It was believed that running more propellant through a Hall thruster would wreck its efficiency, but new experiments suggest they might power a crewed mission to Mars.
In this episode, we talk about a microsatellite from MIT that is testing autonomous flight while in Earth's orbit. This technology could help improve the agility and robustness of future satellite missions.
Lincoln Laboratory’s Agile MicroSat will be the first small satellite to demonstrate long-duration, low-altitude flight with autonomous maneuvering.
Bion Space became one of the finalists in the Stratosphere Satellite research and engineering program. Their project became a part of a research probe sent into the stratosphere on November 19 to analyze the way lower gravity can affect the biomimetic process of bone-like tissue formation.
In this episode, we talk about how a method leveraging ground data and satellite imagery can help prevent wetland losses.
New research uses NASA satellite observations and advanced computing to chronicle wetlands lost (and found) around the globe.
Scientists at the Swiss Plasma Center at EPFL, in collaboration with Beyond Gravity and with the support of the ESA, have developed a slip ring assembly that can more than triple the operational voltage of new-generation, high-voltage satellites.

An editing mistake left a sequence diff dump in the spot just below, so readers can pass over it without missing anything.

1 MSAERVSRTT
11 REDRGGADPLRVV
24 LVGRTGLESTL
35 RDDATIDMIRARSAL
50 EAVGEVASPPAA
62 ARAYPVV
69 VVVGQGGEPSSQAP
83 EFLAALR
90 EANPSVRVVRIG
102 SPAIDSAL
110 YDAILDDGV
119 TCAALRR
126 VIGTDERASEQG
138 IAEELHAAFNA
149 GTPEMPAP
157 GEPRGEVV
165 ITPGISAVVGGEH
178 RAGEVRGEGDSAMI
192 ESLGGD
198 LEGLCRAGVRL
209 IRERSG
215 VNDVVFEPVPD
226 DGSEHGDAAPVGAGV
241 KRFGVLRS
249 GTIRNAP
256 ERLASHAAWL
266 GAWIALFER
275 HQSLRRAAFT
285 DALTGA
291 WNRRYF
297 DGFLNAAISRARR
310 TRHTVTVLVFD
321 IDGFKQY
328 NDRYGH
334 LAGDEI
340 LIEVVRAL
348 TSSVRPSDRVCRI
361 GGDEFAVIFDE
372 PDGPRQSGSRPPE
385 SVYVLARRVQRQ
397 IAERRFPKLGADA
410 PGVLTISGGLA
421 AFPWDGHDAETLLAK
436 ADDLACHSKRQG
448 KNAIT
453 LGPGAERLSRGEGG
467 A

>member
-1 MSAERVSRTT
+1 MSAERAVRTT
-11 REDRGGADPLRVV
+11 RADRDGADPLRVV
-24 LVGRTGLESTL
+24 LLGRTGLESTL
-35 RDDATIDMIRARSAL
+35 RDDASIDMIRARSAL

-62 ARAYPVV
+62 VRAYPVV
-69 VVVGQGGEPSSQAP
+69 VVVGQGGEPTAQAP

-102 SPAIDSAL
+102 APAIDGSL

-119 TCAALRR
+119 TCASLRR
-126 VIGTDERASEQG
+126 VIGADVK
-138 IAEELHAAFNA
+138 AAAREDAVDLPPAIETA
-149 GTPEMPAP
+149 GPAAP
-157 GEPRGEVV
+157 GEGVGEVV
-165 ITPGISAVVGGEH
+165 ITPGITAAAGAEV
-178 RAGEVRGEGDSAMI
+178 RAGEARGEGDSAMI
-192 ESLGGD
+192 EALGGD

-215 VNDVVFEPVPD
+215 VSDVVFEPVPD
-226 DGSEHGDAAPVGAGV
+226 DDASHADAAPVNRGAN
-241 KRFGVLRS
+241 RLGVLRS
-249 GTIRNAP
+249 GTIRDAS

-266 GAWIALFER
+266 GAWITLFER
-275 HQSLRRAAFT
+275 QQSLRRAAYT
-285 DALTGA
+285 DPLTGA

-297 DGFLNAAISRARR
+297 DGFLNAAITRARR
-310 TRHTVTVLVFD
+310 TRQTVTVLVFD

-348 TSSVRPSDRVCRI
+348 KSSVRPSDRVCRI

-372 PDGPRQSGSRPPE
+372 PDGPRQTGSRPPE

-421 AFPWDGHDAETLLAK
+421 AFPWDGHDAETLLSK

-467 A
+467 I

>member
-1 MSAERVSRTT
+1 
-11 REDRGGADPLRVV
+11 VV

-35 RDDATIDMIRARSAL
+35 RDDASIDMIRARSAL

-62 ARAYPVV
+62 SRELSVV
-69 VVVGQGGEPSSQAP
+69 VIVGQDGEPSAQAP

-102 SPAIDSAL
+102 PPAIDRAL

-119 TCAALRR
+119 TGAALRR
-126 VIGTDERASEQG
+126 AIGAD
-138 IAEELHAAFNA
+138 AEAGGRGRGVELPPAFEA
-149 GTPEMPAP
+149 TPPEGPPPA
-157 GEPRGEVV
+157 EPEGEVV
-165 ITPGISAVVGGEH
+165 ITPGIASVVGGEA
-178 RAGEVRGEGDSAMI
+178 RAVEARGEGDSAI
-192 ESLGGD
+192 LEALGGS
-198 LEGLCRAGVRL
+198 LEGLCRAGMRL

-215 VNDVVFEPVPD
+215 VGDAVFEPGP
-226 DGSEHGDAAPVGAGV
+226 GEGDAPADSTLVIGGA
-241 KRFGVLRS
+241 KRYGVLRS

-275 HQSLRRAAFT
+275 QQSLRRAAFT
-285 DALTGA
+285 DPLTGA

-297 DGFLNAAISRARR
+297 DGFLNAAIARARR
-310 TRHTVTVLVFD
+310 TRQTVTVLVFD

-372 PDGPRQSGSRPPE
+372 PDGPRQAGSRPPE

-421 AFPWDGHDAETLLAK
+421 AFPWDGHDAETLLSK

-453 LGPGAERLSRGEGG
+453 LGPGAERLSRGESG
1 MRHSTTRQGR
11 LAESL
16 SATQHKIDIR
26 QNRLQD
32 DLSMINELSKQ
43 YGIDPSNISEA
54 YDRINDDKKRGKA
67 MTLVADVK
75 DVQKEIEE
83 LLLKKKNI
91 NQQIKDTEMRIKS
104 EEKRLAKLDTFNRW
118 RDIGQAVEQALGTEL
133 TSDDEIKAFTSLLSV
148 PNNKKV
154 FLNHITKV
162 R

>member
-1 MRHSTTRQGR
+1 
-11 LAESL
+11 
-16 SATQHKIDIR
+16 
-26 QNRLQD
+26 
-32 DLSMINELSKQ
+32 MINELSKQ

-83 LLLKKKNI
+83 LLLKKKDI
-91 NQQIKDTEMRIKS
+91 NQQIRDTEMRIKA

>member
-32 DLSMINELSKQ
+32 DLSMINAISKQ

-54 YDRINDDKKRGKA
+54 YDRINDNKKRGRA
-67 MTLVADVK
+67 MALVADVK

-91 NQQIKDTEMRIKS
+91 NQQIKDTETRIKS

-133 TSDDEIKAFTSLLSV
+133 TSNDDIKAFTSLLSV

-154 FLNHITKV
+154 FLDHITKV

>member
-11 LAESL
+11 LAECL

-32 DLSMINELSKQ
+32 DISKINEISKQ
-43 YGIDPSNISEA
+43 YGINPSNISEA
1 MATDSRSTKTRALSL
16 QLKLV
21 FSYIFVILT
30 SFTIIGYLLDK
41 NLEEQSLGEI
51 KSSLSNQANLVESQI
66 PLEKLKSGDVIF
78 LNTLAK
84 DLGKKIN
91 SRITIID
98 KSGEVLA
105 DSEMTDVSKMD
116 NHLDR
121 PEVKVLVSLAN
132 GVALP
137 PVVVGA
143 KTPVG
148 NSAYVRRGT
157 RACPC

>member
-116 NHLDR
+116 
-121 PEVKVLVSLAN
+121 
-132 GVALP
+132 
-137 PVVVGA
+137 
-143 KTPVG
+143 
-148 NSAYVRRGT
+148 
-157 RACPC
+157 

In this episode, we talk about how researchers are bringing affordable space technology to the masses via additive manufacturing along with a manufacturing approach that could serve as the keystone for wide scale use of affordable, semitransparent organic solar cells.
Cheap and quick to produce, these digitally manufactured plasma sensors could help scientists predict the weather or study climate change.
The German Aerospace Center (Deutsches Zentrum für Luft- und Raumfahrt; DLR) is developing a new computer architecture that will provide On-Board Computers (OBCs) with more power as well as enabling them to repair themselves.
Modulator could be used in quantum communications
Using an artificial neural network, researchers at ETH Zurich have created the first high-resolution global vegetation height map for 2020 from satellite images.
Having reached their orbit at an altitude of 23,222 kilometres, the satellites will operate together with the other satellites in the European satellite navigation system, Galileo, which makes highly accurate navigation signals available worldwide.
The chemical in moth balls, naphthalene, will be tested in space in a new satellite rocket propulsion system, Bogong, developed at The Australian National University (ANU).